Qu 8: Tech and data is a topic that comes up a lot, certainly around the emergence of new platforms, approaches and data. What impact is this having on the expectations of your clients?

LM: There are two potential impacts of automation and data: With more data we should be able to achieve more fact-based and analytical conclusions, and more data potentially increases the accuracy of our work. But at the same time, I spend a lot of time contemplating the impact of automation, especially its potential to obviate professional judgement over time because of an over-reliance on algorithms.

However, it’s worth noting that this is just the latest round of conversation on the subject of new technology and its impact on valuation. We’ve been here before with Excel models for valuation, with sophisticated macros to pull data in, it’s the umpteenth version.  What is clearly different now is the pace of change that is occurring.

Automation is not a new topic but it does bring with it some new concerns around quality assurance and professional judgement. As you introduce new software, or new artificial intelligence, where are the logical places for humans to intervene and make sure the work is being done appropriately? Then, over the next 5-10 years how do we ensure we build a workforce that has the ability to develop the expertise and the judgements to intervene and to know when something is right or wrong?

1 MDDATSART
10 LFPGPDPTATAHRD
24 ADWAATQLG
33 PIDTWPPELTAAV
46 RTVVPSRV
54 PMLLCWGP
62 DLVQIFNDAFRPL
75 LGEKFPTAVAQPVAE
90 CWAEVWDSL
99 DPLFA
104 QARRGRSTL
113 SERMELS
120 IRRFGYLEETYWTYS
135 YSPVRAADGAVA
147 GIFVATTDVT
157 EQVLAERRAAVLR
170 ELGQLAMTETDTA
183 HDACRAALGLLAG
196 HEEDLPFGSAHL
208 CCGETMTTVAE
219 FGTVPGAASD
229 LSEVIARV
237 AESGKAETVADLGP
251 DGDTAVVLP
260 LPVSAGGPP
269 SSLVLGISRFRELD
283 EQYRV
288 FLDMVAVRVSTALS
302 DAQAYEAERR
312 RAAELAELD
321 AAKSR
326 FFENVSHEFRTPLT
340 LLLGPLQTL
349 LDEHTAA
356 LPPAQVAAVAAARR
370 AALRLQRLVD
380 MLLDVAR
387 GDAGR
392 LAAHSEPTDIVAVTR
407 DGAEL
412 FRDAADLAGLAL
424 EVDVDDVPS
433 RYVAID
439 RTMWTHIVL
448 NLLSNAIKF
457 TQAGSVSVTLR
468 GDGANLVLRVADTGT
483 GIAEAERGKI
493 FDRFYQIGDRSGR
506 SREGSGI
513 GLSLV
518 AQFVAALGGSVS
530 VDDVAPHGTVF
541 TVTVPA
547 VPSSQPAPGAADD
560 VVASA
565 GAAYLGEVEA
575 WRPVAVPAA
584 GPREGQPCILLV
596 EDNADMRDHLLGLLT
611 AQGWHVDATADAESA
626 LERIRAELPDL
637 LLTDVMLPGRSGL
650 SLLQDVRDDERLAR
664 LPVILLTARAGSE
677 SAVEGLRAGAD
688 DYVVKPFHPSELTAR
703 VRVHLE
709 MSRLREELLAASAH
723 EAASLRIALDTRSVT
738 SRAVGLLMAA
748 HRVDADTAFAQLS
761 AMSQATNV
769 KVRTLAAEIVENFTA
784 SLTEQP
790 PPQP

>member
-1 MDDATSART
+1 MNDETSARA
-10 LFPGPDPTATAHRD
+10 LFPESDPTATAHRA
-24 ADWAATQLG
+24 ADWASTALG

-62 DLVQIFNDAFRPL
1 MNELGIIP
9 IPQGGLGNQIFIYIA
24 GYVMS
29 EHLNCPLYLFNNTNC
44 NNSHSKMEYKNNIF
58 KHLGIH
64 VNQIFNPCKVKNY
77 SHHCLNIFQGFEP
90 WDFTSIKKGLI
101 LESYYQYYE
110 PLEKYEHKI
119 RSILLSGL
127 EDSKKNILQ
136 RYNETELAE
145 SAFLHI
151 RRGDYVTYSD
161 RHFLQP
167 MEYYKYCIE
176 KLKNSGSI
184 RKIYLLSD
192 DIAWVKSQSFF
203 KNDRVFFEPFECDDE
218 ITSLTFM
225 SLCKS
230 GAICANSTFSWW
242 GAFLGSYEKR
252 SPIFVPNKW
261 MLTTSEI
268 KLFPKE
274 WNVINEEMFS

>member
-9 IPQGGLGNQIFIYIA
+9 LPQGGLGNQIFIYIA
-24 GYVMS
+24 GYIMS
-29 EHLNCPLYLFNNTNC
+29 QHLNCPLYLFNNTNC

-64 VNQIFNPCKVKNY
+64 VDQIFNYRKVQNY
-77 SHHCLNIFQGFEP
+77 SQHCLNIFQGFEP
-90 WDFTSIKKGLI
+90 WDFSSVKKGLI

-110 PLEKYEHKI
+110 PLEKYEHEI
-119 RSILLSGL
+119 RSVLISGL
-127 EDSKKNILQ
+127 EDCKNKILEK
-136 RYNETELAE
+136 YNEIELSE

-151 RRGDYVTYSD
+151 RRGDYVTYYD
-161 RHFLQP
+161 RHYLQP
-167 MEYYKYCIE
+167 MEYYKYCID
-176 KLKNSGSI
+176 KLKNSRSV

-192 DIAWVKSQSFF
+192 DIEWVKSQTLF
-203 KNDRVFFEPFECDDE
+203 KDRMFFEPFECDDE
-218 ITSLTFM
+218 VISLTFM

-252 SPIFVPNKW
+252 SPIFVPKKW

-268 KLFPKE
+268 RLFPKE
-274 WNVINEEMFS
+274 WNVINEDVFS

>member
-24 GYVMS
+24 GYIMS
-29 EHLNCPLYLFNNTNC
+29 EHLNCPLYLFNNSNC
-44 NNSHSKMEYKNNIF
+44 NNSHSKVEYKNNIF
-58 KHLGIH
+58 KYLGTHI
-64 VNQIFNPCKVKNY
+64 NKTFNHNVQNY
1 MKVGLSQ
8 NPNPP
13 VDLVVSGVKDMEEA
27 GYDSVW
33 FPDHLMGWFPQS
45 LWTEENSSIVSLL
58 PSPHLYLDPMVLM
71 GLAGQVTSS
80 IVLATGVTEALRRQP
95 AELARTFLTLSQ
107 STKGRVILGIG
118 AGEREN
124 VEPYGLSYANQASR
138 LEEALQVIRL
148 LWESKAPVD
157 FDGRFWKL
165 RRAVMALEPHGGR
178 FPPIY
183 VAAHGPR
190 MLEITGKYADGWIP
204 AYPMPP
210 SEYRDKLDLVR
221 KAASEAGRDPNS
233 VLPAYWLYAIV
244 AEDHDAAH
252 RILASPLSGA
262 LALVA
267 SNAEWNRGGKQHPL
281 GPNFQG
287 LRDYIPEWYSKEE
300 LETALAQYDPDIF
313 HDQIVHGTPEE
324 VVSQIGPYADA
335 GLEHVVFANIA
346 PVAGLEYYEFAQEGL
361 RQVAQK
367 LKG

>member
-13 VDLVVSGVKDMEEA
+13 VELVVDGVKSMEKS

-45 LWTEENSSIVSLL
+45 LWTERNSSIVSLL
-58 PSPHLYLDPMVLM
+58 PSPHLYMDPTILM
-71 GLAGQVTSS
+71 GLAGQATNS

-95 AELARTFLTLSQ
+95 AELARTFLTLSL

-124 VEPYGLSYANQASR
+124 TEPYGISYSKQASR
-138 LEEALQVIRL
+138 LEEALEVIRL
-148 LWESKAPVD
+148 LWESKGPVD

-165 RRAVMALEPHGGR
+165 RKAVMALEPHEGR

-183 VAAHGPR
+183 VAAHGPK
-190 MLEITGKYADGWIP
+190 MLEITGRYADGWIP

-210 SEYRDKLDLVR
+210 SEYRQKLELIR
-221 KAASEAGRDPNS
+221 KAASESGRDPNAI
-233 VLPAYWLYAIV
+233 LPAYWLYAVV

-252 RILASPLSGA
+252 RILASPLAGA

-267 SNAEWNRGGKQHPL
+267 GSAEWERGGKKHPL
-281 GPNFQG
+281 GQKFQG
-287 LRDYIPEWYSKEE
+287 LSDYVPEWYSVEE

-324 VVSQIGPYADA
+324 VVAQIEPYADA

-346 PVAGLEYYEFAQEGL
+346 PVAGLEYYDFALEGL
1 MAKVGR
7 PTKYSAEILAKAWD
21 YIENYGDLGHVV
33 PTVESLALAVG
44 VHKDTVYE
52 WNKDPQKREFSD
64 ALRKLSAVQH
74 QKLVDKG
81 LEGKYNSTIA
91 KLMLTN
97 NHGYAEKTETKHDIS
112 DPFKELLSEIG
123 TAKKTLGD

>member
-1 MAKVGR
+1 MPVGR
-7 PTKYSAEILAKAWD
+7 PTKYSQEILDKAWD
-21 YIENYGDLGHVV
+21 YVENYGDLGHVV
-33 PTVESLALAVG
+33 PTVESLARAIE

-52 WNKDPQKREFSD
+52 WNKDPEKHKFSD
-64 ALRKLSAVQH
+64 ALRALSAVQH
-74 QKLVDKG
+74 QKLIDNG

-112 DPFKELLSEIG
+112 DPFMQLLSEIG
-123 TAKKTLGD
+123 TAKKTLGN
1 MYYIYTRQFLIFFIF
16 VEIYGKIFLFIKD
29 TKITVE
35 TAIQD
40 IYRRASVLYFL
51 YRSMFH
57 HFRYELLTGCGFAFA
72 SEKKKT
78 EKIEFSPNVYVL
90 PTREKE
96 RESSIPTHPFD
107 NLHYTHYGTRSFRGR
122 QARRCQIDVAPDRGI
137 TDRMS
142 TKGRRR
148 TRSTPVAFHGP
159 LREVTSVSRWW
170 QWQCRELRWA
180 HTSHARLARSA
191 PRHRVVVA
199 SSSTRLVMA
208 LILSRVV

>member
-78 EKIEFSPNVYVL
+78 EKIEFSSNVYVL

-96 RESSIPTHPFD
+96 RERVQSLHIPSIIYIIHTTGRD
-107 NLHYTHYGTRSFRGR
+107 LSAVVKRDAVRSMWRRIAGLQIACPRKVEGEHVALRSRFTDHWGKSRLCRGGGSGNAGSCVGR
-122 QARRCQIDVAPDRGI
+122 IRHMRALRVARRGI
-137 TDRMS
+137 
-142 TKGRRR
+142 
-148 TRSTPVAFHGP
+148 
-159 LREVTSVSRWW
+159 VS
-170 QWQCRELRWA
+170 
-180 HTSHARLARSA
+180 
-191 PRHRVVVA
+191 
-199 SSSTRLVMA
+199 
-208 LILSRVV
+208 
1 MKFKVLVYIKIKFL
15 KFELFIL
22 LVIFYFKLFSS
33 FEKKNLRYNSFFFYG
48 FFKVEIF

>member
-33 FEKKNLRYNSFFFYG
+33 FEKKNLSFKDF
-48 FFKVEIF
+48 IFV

In our profession transparency is essential because almost all of the work we do needs to be reviewed by a third party. The challenge with the emergence of new technologies is how do you design in to the automation process the ability to produce all the documentation that someone will check, and who is doing the checking? It’s a fascinating question which is going to have a huge impact on how we think of things going forward, how to we do things quicker and more efficiently whilst at the same time maintaining the same level of quality, consistency and transparency that is demanded from our profession.

 

Qu 9: Is there a link that needs to be made between standards and the emergence of automation in valuation?

LM: This is something I’ve been thinking about for some time. I believe there needs to be a professional standard around the obligations of someone using automation, artificial intelligence or robotic software tools as part of the valuation process. What is their obligation to understand what has been done and not to over rely on something that is in essence a black box? How do we ensure that accountability isn’t just shifted over to the software or the algorithm? 

I believe we need professional standards that help us to manage the impending growth in new technology and data.

 

Qu 10: What are the key challenges that you and your business faces relating to valuation?

LM: With the rise of automation things can get commoditised quickly and I view the valuation profession as still having a very significant role to play in the financial reporting process. We need to always be in a position to be able to demonstrate that value to clients, regulators and users of valuations - and the only way we can do that is by assuring high levels of quality in everything we do, in every sector and every country that we operate.

 

Qu 11: How much of that comes down to needing to educate the client end of the valuation process?

LM: My view is that the way we demonstrate value to clients is by providing a high-quality work product every time. There are lots of examples of how much additional work may be needed in the audit process when low-quality work is done. I’m not sure all clients have an appreciation of that until there is a quality issue that proves to be very disruptive.